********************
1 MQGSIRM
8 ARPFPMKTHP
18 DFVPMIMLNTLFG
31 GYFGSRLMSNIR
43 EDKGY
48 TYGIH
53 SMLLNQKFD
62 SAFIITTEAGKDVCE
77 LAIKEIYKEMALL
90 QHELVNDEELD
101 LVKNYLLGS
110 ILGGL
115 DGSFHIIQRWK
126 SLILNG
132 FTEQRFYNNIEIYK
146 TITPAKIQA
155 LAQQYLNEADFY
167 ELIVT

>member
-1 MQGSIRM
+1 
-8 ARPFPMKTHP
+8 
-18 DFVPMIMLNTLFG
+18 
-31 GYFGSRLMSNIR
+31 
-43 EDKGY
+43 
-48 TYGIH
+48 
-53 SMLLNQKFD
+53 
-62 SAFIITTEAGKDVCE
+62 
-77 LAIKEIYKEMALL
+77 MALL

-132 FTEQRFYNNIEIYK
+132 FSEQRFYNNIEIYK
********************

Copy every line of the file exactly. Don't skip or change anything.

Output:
1 MQGSIRM
8 ARPFPMKTHP
18 DFVPMIMLNTLFG
31 GYFGSRLMSNIR
43 EDKGY
48 TYGIH
53 SMLLNQKFD
62 SAFIITTEAGKDVCE
77 LAIKEIYKEMALL
90 QHELVNDEELD
101 LVKNYLLGS
110 ILGGL
115 DGSFHIIQRWK
126 SLILNG
132 FTEQRFYNNIEIYK
146 TITPAKIQA
155 LAQQYLNEADFY
167 ELIVT

>member
-1 MQGSIRM
+1 
-8 ARPFPMKTHP
+8 
-18 DFVPMIMLNTLFG
+18 
-31 GYFGSRLMSNIR
+31 
-43 EDKGY
+43 
-48 TYGIH
+48 
-53 SMLLNQKFD
+53 
-62 SAFIITTEAGKDVCE
+62 
-77 LAIKEIYKEMALL
+77 MALL

-132 FTEQRFYNNIEIYK
+132 FSEQRFYNNIEIYK